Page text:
1. Hi Jeff,

        Don’t worry, I’ve found a free booklet creator app online. Yes, it would be really great to automate creation of booklet files of all the translations.

        By the way, I’ve introduced this comic to people in Seoul Hackerspace, a Korean version is probably on the way 😉

        Min Lin

    1. Flux removal isn’t really necessary when you’re first starting out, but that would be a good topic for an extended version of the comic.

  6. German Version FINISHED! Sent via Email to Mitch Altman and Jeff Keyzer!!!


  7. Hello,

    I really like the idea of soldering comic and i have heard a lot about it from The Amp Hour. Since I have not given a lot to the community of hackers I am going to do translation of The soldering comic to Estonian language. Since I am an University student and it is exams period at the moment I plan to finish it by the end of the June.

    Just a note, so if anyone else happens to come up with the idea (thou it is highly unlikely) they/he will not have to do empty work that has been done all ready.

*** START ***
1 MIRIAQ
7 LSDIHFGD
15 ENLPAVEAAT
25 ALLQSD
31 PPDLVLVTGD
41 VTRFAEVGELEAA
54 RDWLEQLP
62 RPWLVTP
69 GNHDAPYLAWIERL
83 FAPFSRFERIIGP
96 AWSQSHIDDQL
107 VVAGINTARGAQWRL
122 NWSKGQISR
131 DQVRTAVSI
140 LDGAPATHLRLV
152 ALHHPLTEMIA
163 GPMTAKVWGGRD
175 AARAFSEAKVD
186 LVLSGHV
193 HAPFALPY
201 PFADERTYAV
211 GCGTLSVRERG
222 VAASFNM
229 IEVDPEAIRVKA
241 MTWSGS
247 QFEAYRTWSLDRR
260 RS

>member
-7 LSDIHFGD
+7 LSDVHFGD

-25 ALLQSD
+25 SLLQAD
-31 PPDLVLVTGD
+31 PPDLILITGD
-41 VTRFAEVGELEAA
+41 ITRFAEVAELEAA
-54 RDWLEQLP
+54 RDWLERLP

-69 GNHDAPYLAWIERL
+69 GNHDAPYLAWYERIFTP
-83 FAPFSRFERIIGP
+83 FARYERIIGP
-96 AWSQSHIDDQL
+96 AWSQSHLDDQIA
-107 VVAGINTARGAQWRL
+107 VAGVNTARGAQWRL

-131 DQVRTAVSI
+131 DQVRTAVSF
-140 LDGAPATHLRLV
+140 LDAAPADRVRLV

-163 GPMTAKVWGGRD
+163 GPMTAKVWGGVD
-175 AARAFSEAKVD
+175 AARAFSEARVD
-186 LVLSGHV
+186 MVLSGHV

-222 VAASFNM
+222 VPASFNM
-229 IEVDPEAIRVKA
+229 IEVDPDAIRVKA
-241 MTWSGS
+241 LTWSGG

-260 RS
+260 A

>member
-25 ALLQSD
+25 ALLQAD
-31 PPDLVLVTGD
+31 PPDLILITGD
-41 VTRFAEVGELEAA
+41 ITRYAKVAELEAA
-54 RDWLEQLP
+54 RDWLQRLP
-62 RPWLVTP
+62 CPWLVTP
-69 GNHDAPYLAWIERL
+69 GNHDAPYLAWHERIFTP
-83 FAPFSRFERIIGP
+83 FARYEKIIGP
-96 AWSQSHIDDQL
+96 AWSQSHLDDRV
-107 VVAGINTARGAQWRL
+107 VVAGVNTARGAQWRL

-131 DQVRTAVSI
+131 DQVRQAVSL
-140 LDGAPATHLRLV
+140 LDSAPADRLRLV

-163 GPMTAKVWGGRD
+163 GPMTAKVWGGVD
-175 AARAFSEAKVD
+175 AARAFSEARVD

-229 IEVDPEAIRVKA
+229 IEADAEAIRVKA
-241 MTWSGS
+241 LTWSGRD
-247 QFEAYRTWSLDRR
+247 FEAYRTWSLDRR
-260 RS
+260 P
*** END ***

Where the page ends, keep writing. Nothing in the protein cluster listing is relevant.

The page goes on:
Best regards. Cmc

  8. Bro,

    im offering u to translate it in Bahasa Melayu, Malaysian mother tougue.
    for the sake of knowladge sharing…

    do drop me an email.

  9. Stranded wire where each strand is coated with insulation is pretty unusual, but I have heard of this being used for audio cables before. Usually, enameled wire is just a single conductor, this is the kind of wire that is used in motors and electromagnets.

    Various ways to remove the insulation include burning it off with a soldering iron (liquid flux helps), a match or lighter, or using sandpaper (obviously this won’t work very well for the inner strands).

  10. I understand soldering the wire where you strip off the (pvc?) insulation to get to the copper..

    but what about stranded wire type, where its a bunch of super thin wires that twisted and individually coated with some kind of insulating paint, so there’s no access to solder to! How do you solder to something like that?

    1. Hi Mr. Ben,
      There are to options, one is that you want to solder just tips of stranded wire, so you can seperate wire tips from eachother then use a solvent to wipe off the color/coat of them then solder them one by one or use a solder pot and carefully sink the tips into it.
      The other option is, you want to solder two bunch of wire together, in this case you have to seperate wires a little bit more from eachother and also do not forget insulation!
      About the solvent, usually ACETONE or THINNER solvent is a good choice.
      I hope this helps you.